Early on in the pandemic people like Molly Wellmann at Japp’s in Cincinnati and Sailor Guevara, an Uncle Nearest ambassador in the Pacific Northwest, were leading virtual cocktail demonstrations through Facebook live. Many other bartenders, band reps and mixologists have followed suit, offering a five o’clock distraction. That’s what the bar is all about, after all. It’s a place we can all go to forget about the world outside for a while.
I’ve done this with my childhood friends as we all begin to turn 40. We sit together on a video chat, mix ourselves a cocktail, and have a little party to celebrate how far we’ve come together and remind ourselves that we’re not going through this alone.
Now I’m starting to both attend and lead cocktail classes that are being held virtually; it’s a great way to connect with people and the best part is that you don’t have to worry about having too many. It’s a pandemic, treat yourself – you’re already at home.
I’ve done virtual whiskey tastings with Maker’s Mark, Heaven Hill, and Woodford Reserve in the last few weeks. Next week I’m taking a class with DISCUS (Distilled Spirits Council of the United States) and Liquor Lab. I don’t even know what kind of cocktail we are making and at this point – even if it’s made of vodka – I will just be thrilled to do something other than sitting on the couch binge-watching Netflix shows.
I’ve also taken on the task of learning about Kosher cocktails so I can teach about them in a Zoom class. I knew that the process would be daunting but I love learning new things. In fact, I have really enjoyed learning about Kosher cocktails. I started by talking to The Bourbon Rabbi to sort out some of the particulars about the Kashrut. He then referred me to two mixologists who make Kosher cocktails exclusively. I learned a lot throughout the process and it made me feel reinvigorated and ready to put the Kosher cocktail Zoom class together.
Cocktails, much like food, can be a bridge. It’s all about sharing conversation, knowledge, recipes and good times. Even when we can’t be together in person, we can still gather over cocktails – no matter what life throws at us. If you want to throw
your own virtual cocktail party there are plenty of bars and package stores that are selling the kits you need to make it happen. Here in Louisville, Kentucky, Westport Whiskey and Wine is graciously putting together the Kosher cocktail kits for my class, but they have many other offerings as well. Trouble Bar has been selling all the mixers you need to make your own pitchers of cocktails, which makes for a splendid virtual brunch get-together.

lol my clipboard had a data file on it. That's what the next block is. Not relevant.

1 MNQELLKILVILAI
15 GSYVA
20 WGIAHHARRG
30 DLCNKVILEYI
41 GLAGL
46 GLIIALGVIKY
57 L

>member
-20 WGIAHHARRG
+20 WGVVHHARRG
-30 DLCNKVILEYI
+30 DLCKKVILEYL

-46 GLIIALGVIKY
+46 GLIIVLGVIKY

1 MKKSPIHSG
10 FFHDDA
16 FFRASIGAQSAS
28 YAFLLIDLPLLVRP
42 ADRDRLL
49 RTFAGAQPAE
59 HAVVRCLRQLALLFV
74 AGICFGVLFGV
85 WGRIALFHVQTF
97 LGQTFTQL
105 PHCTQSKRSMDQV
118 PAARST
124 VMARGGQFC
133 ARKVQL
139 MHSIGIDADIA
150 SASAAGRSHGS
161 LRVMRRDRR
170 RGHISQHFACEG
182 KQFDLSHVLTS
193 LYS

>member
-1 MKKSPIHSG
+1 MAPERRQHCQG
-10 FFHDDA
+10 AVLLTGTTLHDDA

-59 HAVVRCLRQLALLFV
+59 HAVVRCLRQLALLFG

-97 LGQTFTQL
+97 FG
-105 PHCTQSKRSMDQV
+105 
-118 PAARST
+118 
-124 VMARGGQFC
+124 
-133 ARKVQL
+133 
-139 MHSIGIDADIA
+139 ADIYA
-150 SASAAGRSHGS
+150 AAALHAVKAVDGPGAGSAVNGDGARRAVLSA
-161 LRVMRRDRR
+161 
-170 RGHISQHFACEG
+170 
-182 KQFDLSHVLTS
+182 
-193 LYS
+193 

To find such options in your area, look for the brand ambassadors for your favourite brands or talk to the folks at your top-choice local watering hole or package store. Pick a time and day that works for everyone. Friday afternoons probably aren’t the best for anything that requires an effort. Saturday nights and Sunday mornings are the best time to plan fun things for those who have more traditional working and family schedules.
Go all out and make an event page on social media so everyone can shop for the same ingredients. You can even do this with friends across the world or across the country. Make a point to break out your best glassware and dress for the occasion; wouldn’t it feel great to put on your best clothes for the first time in a long time?
Not to be exclusionary, but try to limit the number of people you invite to your soirée to maximise conversation. After all, staring at a screen full of people and not being able to get a word in edgewise is what we are doing Monday to Friday anyway.
Consider having a topic in mind and take turns musing on it, or have one person teach about a topic that is of interest to them. Remember: just because we can’t be together doesn’t mean we can’t still hang out. Hope to see you soon!